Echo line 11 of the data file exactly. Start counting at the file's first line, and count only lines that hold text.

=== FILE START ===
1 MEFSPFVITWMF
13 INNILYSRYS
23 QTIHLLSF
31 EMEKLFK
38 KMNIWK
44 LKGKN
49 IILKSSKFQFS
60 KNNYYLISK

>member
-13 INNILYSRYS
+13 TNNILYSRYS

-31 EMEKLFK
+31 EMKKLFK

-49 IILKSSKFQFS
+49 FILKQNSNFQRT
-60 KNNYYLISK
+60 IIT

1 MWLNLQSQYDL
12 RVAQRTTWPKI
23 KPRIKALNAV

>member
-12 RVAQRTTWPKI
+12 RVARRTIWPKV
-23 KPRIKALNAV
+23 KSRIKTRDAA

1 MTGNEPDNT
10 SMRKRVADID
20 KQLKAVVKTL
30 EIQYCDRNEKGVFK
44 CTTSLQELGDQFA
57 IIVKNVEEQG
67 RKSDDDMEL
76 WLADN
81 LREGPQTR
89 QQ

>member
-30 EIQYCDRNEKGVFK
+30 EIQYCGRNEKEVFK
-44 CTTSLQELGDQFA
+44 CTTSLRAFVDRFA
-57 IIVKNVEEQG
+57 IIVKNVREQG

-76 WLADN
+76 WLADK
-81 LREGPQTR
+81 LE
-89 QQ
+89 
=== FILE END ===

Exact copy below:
+13 TNNILYSRYS